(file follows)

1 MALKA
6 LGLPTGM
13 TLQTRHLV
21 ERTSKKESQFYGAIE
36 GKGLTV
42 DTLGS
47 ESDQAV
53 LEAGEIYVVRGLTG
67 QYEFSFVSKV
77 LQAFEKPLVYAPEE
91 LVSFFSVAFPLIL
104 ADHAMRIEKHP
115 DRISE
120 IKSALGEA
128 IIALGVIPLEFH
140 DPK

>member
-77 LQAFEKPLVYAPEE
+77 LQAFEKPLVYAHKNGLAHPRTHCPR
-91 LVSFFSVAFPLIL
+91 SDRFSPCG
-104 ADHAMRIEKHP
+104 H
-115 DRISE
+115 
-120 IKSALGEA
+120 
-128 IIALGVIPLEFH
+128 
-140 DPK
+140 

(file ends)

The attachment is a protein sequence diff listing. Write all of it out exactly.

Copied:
1 MALKA
6 LGLPTGM
13 TLQTRHLV
21 ERTSKKESQFYGAIE
36 GKGLTV
42 DTLGS
47 ESDQAV
53 LEAGEIYVVRGLTG
67 QYEFSFVSKV
77 LQAFEKPLVYAPEE
91 LVSFFSVAFPLIL
104 ADHAMRIEKHP
115 DRISE
120 IKSALGEA
128 IIALGVIPLEFH
140 DPK

>member
-77 LQAFEKPLVYAPEE
+77 LQAFEKPLVYAHKNGLAHPRTHCPR
-91 LVSFFSVAFPLIL
+91 SDRFSPCG
-104 ADHAMRIEKHP
+104 H
-115 DRISE
+115 
-120 IKSALGEA
+120 
-128 IIALGVIPLEFH
+128 
-140 DPK
+140 